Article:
Kids Motherhood

I Just Had a Baby

I Just had a Baby www.herviewfromhome.com
Written by Christine Truhe

I just had a baby. Yesterday. And he is so beautiful and perfect. I finally had the labor and delivery I’ve always wanted, and I can’t wait to tell you every detail. I feel the high of the sweet smell of a newborn and am amazed that I created such a wonderful thing. When you ask me how I am, I am genuinely ecstatic, thrilled, and unaware that soon the awe will morph into a weight and responsibility that is heavy. Forgive me if I am oversharing pictures of him on every social media platform. But isn’t he perfect?

I just had a baby. He’s a week old. And it’s going great. Kind of. But when you ask if you can come meet him, please please please understand when I am hesitant. He’s little. He’s healthy. I want to keep him that way. I am a bit of a mess. I’m a big bleeding, crying, leaking mess. And I’m trying so hard to keep it together, but truth be told I need bagels dropped off on the front porch without you ringing the doorbell way more than I need a visitor to interact with right now.

I just had a baby. He’s a month old. I send a snapchat to my friends of me googling, “how to lose baby weight” while I eat a bagel because, well, I’m tired. In my exhausted state, I think that’s really funny. I’m trying to keep up with the cool apps like Snapchat, and I wonder if people can really be happy not eating carbs. Seems impossible. I next google “cinnamon crunch bagel recipe” and am thrilled when a copy cat recipe pops up from a web site that has fitness in its name. Maybe these are healthy. When you ask me how I’m doing, I’m too tired to lie. “I’m exhausted,” I say. I’m too tired to say anything else or reciprocate the question. I’m sorry.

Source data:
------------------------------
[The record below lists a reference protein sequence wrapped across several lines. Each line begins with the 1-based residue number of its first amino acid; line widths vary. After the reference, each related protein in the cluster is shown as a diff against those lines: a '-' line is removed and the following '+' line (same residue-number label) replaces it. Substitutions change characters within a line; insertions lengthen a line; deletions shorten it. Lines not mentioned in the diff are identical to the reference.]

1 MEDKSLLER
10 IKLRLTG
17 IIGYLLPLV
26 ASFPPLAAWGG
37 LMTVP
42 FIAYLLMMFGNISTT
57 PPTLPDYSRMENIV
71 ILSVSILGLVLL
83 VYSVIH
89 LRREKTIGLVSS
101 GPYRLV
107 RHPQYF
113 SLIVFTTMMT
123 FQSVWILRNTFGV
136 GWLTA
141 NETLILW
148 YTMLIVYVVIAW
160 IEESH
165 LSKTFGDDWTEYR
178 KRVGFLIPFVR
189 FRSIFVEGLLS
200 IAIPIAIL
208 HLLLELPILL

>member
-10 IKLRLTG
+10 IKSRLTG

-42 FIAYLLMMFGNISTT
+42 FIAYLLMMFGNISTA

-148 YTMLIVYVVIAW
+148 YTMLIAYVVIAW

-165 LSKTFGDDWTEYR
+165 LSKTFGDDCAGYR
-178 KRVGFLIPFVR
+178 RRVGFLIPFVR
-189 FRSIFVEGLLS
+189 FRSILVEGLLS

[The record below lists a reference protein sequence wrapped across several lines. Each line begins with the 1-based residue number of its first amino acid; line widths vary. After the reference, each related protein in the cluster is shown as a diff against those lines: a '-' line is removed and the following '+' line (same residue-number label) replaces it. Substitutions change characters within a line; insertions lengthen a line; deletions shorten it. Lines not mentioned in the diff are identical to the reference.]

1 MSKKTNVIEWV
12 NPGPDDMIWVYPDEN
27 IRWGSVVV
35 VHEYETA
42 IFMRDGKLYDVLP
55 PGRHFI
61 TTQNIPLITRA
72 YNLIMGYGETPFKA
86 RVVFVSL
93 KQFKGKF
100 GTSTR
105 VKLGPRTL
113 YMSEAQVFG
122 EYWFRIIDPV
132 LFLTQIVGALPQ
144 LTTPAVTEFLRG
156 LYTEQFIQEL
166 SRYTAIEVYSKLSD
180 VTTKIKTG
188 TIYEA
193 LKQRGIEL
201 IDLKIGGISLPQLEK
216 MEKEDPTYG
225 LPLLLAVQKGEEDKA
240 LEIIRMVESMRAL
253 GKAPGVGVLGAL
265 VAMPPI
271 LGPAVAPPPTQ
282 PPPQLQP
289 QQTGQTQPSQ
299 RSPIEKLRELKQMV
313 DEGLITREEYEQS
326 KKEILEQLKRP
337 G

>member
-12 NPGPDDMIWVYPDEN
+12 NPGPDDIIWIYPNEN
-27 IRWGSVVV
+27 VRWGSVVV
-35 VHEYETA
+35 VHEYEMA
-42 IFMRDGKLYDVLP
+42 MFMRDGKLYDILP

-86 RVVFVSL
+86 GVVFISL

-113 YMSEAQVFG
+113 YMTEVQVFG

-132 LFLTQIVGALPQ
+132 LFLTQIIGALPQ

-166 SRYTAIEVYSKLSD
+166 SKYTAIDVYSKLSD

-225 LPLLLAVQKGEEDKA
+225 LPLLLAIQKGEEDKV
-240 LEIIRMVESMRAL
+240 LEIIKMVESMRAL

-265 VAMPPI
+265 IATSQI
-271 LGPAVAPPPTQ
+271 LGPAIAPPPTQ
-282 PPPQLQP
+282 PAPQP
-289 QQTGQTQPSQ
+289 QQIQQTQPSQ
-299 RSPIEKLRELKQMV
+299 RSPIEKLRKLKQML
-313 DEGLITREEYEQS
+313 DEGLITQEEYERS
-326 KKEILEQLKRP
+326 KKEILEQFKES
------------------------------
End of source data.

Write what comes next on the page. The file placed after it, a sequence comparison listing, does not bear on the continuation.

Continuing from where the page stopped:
I just had a baby. He’s six weeks old. I’m supposed to be all healed, according to the doctors. I’m positive male doctors came up with that timeline. My body is unrecognizable in all ways. My eyes show only sheer exhaustion, my waist doesn’t show at all unless you count lumps and loose skin, and my boobs leak. All. The. Time. So when you see me at a social function, know that it took a lot for me to be there. It takes a lot to answer questions, and I feel awkward. A squeeze on the arm and a text the next day that there are bagels on the front step means more to me than I can explain.

I just had a baby. He’s nine weeks old. I still have three weeks of maternity leave but anxiety sets in – what will I wear when I go back to work? I WILL start working out this week. No more bagels. NONE. How could I have been awake 18 hours each day but be behind on cleaning, paying bills (a two day hospital stay costs HOW much?!), and mailing baby announcements? Has it really been 8 weeks since my mom’s birthday and I still haven’t gotten her a gift? Yikes. I did watch all six seasons of Gossip Girl while snuggling my baby, so I accomplished something. Surely I can’t be this behind on life. I hope you can’t see how overwhelmed I am when you ask me how I’m doing.

I just had a baby. He’s eleven weeks old, and I just dropped him off at daycare for a visit so the sweet ladies in the nursery can get to know him before he starts next week. I should be thrilled to have a few kid-free hours. Instead I hold it together just long enough to drive through Chick-fil-a and eat my feelings in the Target parking lot while sobbing. When you ask me how I am, I am not ok but I won’t tell you that. I am not looking forward to going back to work like I say I am. And despite having just eaten Chick-fil-a, I really want a bagel, too. But work pants are not forgiving.

The other day my mom was cuddling my sleeping baby, as only a Grammy can, and she said, “You know, these are the good old days. These days – the ‘just had a baby’ days – are the good old days. I know having babies is hard, so hard, but I would love to go back.”

I just had a baby. So when you see me back at work next week and you ask me how I’m doing, I’ll answer honestly, “We’re great – busy, totally exhausted, behind on everything, but really loving life with these sweet babies of ours.”

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About the author

Christine Truhe

Christine Truhe is a mom of two who works at a nonprofit while juggling kids, a dog, and a wonderful husband. A small town Nebraska girl, she loves fall Saturdays with football games, harvest, and homemade bread.